The Gilbert Town Council formally approved a quarter-cent sales tax increase Tuesday night, which was OK'd June 2 to help close a $14 million gap in the $114 million General Fund, which pays for most of the town's daily functions.
Two of the council's three new members, Mayor John Lewis and Councilwoman Jenn Daniels, opposed the tax hike, which is projected to raise about $7 million a year and will increase the town's sales tax rate to 1.75 percent. The increase is set to expire on May 31, 2012.
The council voted 6-1 on June 2 for the tax hike, but Tuesday gave the new members their chance to vote, and their votes followed their campaign positions.
Councilman John Sentz voted for the increase, saying that public safety response times would suffer without the extra revenue, and noted that the town is following other measures, such as taking $5 million from a fund set aside for replacing town vehicles.
"Some people said we can do without. Well, we are doing without. So I'm going to vote for quality of life and what I feel is best for the residents of Gilbert," he said.
Daniels and Lewis sided with most of the speakers in the public hearing, who opposed the increase. Daniels said the problems being faced now by the town would probably recur over the next two years as the economy continued to struggle and Gilbert felt the full impact of lower state income tax collections.
"We may be in the same position very soon where we come back saying we don't have the money to maintain the quality of life in Gilbert," she said.
She said not adopting the tax hike and cutting spending instead would also send a message of solidarity with struggling Gilbert families who are being laid off or seeing pay cuts.
Connie Taylor said she and her husband are getting by on 55 percent of the income they had two years ago and were making spending decisions accordingly.
"We don't take vacation any more. We don't buy clothing. My husband is 75 and I'm 69 and we do our own yard work," she said, as one of about half a dozen citizens against the tax increase.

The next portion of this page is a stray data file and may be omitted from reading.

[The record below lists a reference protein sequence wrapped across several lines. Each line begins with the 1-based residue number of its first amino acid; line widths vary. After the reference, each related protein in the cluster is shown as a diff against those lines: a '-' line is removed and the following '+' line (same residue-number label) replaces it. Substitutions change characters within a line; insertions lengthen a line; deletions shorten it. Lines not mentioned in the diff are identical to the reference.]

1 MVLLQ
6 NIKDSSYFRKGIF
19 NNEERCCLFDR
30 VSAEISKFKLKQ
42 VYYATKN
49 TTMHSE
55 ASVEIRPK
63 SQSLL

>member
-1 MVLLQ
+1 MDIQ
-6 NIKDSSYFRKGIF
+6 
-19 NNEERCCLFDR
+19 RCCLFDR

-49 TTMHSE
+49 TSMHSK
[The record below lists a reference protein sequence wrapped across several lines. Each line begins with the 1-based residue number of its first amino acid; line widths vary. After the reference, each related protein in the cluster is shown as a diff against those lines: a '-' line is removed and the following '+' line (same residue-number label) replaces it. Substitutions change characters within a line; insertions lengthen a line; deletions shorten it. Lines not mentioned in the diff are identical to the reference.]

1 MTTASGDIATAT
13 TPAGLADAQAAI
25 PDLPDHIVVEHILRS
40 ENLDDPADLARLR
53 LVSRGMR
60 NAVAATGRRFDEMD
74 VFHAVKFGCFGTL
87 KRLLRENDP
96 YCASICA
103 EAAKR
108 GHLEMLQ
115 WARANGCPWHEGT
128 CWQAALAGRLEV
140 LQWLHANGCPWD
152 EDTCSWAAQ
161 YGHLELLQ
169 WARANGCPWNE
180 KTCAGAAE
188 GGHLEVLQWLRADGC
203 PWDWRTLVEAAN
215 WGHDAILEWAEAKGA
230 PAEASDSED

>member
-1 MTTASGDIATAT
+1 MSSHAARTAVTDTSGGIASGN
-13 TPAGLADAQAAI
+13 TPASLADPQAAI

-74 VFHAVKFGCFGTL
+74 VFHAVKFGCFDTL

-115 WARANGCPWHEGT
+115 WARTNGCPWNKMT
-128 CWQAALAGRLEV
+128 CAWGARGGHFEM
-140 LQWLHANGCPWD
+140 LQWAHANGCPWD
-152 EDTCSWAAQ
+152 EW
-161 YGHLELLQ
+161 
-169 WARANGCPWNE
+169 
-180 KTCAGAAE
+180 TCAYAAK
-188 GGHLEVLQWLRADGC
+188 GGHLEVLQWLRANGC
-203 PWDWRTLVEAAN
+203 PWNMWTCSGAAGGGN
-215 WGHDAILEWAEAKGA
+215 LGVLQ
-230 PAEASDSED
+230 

The council also voted 7-0 Tuesday to remove an exemption in the town's rental tax rate for landlords who only rent out one residential unit. It's unclear how much money this change will raise for the budget. The overall $734 million budget was adopted by a 6-1 vote with Daniels opposing. The council also voted 5-2 in favor of adopting a 1 percent use tax, which is charged on items bought outside of town and used in Gilbert. Most Arizona cities and towns already charge such a tax. The largest item it applies to is the fuel used at the San Tan Generating Station, operated by Salt River Project in Gilbert.
Getting ready for what's expected to be further budget cuts to remedy what's likely to be a continuing revenue problem over the coming five years, the council began to set up a citizens committee to help pinpoint further budget reductions that can be made in the future. The panel is expected to consist of about 28 members, with council members Daniels, Sentz and Steve Urie sitting on a committee to lead the charge.
In other action, Councilwoman Linda Abbott was chosen vice mayor for the upcoming year on a 7-0 vote. The job of running the meetings in the mayor's absence and helping to keep track of agenda items is rotated among the council members annually.